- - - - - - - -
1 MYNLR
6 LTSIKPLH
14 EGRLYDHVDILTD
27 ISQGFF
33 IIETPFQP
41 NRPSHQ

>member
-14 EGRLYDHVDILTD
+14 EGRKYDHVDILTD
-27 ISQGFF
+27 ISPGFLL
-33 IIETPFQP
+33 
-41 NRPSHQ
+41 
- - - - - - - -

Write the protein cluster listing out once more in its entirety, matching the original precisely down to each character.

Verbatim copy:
1 MYNLR
6 LTSIKPLH
14 EGRLYDHVDILTD
27 ISQGFF
33 IIETPFQP
41 NRPSHQ

>member
-14 EGRLYDHVDILTD
+14 EGRKYDHVDILTD
-27 ISQGFF
+27 ISPGFLL
-33 IIETPFQP
+33 
-41 NRPSHQ
+41 